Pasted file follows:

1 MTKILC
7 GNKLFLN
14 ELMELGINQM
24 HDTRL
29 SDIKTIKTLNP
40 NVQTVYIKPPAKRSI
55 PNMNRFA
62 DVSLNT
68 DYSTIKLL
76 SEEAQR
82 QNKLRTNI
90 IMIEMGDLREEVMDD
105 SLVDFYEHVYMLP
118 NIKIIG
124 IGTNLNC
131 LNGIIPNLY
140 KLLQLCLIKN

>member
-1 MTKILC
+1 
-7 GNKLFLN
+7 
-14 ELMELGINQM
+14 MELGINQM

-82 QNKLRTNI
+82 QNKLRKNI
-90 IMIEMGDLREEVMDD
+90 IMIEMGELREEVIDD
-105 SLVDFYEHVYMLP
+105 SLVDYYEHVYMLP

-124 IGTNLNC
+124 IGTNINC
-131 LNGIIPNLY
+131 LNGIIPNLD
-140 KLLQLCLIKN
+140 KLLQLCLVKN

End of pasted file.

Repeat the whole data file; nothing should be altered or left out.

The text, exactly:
1 MTKILC
7 GNKLFLN
14 ELMELGINQM
24 HDTRL
29 SDIKTIKTLNP
40 NVQTVYIKPPAKRSI
55 PNMNRFA
62 DVSLNT
68 DYSTIKLL
76 SEEAQR
82 QNKLRTNI
90 IMIEMGDLREEVMDD
105 SLVDFYEHVYMLP
118 NIKIIG
124 IGTNLNC
131 LNGIIPNLY
140 KLLQLCLIKN

>member
-1 MTKILC
+1 
-7 GNKLFLN
+7 
-14 ELMELGINQM
+14 MELGINQM

-82 QNKLRTNI
+82 QNKLRKNI
-90 IMIEMGDLREEVMDD
+90 IMIEMGELREEVIDD
-105 SLVDFYEHVYMLP
+105 SLVDYYEHVYMLP

-124 IGTNLNC
+124 IGTNINC
-131 LNGIIPNLY
+131 LNGIIPNLD
-140 KLLQLCLIKN
+140 KLLQLCLVKN